My Israel is an island, a safe haven, a beacon that shines through the choppy waters that surrounds her.
My Israel is a message broadcast from heart to heart and brain to brain – to every Jew around the world. This is home. If you are in danger, if you live in fear, if others will not let you be who you are – come home.
My Israel is the woman who handed me a shawl and warm tea at 4:30 in the morning at the Kotel (Western Wall in Jerusalem), as I waited for the very first minyan of the day to start the morning prayers, and my Israel are the birds that took off exactly at dawn and started circling above the heads of the people praying as the new day was born. By the third time I experienced this, I understood it was part of the wonder of the time, the place.
My Israel is a land that calls its sons to serve, calls on its mothers to be brave enough to stand by when those sons are called to war. It is a land where people run bravely into danger more often than they run from it.
My Israel is a home for a people who have wandered but always faced to Jerusalem when they prayed, no matter where they were. It is a land that welcomes all religions – the only land in the region where Christians and Jews can safely worship.
My Israel is the Bedouin who cleans our streets; the Arab doctor who helped me this summer; the Russian nurse who took care of my father recently; the French neighbors who live across the street; the Yemenite man who lives next door; the Moroccan who lives just past the next neighbor; the American family after that, the Iranian from whom I love to buy shoes.
My Israel is a land that has so many problems – but none so bad that when others face tragedy, our doctors, nurses, rescue teams and aid workers hesitate to scramble and fly across the world – to Haiti, to Kenya, to Missouri, to Indonesia…
My Israel is a land of miracles. Every. Single. Day.
My Israel is a promise my husband made to me more than thirty years ago, a promise I made to my children twenty-three years ago. He agreed to come to the land and make it his home and now when I ask him if he wants to travel, he tells me there is no reason and so most often, we vacation somewhere close by.
My Israel is where no matter how left or right we are, we meet in the center without hesitation when tragedy or need presents itself.
My Israel is a land so beautiful it brings tears to my eyes and joy to my heart – from the northern mountains to the southern desert; from the river to the sea; from a bustling city like Tel Aviv, to a hauntingly ancient and yet modern one like Jerusalem, from the heights of the Hermon to the depths of the shores beside the Dead Sea.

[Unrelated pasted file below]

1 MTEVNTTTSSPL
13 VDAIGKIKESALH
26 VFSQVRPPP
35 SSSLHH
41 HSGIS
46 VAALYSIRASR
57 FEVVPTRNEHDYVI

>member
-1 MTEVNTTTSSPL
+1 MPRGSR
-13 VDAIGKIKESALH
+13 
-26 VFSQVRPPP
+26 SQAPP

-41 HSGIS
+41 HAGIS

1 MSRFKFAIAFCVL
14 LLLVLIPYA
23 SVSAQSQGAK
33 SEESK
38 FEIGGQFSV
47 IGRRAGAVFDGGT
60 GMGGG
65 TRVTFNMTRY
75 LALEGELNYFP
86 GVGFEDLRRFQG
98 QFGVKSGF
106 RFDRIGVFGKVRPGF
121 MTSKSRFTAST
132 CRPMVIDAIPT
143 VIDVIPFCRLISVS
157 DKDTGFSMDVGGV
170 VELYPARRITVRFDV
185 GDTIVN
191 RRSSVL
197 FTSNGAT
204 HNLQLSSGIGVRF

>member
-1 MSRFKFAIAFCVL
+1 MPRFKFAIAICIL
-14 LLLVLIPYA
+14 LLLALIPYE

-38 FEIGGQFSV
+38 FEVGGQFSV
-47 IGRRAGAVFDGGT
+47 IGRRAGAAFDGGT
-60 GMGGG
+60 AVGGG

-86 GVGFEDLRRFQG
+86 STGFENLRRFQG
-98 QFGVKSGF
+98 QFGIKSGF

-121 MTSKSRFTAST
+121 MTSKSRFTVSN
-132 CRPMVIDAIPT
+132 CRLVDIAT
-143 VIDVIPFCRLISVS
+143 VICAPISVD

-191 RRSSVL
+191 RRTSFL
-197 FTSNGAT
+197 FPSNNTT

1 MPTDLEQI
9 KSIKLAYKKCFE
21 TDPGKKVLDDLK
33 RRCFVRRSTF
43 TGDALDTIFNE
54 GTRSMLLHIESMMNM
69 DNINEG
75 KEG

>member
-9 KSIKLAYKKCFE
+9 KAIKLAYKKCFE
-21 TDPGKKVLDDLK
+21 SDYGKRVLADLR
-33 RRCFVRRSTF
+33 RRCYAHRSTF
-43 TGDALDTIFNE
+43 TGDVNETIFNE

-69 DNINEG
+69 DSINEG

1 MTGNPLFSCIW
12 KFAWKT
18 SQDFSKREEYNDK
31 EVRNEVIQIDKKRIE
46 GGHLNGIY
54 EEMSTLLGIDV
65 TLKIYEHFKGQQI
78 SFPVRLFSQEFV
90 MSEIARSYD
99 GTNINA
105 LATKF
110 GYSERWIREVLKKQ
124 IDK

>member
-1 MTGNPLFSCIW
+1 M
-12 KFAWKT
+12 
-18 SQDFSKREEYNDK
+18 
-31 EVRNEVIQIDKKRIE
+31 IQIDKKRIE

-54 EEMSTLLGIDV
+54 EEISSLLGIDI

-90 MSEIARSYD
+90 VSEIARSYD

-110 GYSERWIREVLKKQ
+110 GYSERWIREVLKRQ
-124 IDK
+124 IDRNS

My Israel is a land where an ancient language that had never died, was still reborn.
My Israel is the look of the man on the train who heard my son’s first responder beeper go off. “What happened?” And as I listen, we can hear the beeper announce that there’s been a shooting attack. So the man and I watch as my son tries try to identify what happened and where.
My Israel is the twenty trays of food that my neighborhood brought to my home two days before Rosh Hashana three years ago after I had surgery.
My Israel is the food auction that my neighborhood (and an amazing catering couple host) each year that raises money for charity. And, my Israel is the Book Swap that my community holds twice a year, raising tens of thousands of shekels for charity with the help of dozens of volunteers and hundreds of participants.
My Israel is a request for a ride somewhere that is answered by four people within two minutes.
My Israel is a bride in mourning after her father and brother are murdered days before her wedding…dancing with thousands of people who come from all over Israel (and from around the world) just days later, simply because she announced that she was inviting all of Israel to attend.
My Israel is the look the woman across the seat from me on the bus this morning gave when the man sitting next to her kept squeezing the empty soda bottle (which he couldn’t hear because he had earphones on).
My Israel is the rise in tension and worry as we pass more than 100 days of endless attacks including several successive days in which the light rail train in Jerusalem has been attacked.
My Israel is my oldest daughter, who married a 2nd generation Israeli whose family came from Libya, and has brought two third generation Israelis into this world.
My Israel is my oldest son who has gone to war twice for this country, who married a young woman from America, and together have brought their first-generation Israeli child into our family.
My Israel is my middle child, who served with honor, works in hi-tech, and married a girl whose family came from Iran.
My Israel is my third and youngest son, the first to be born in Israel, who is somewhere out there at this moment, wearing the uniform of the Israel Defense Forces and carries my heart with him.
My Israel is my youngest daughter who turns 16 this week. She was born in this land, has never left it. She has heard gunfire and explosions for the last three months and knows to send me a message when she leaves her school, catches a bus, arrives in Jerusalem, and is on the bus home.
My Israel is the only place I have ever felt home; the only place I have never wanted to leave; and the only place I rush back to as quickly as I can. Though I left my Israel when I was a young child, and again when I was 16 after a summer here, my Israel became my world 23 years ago and remains a focal point of my life.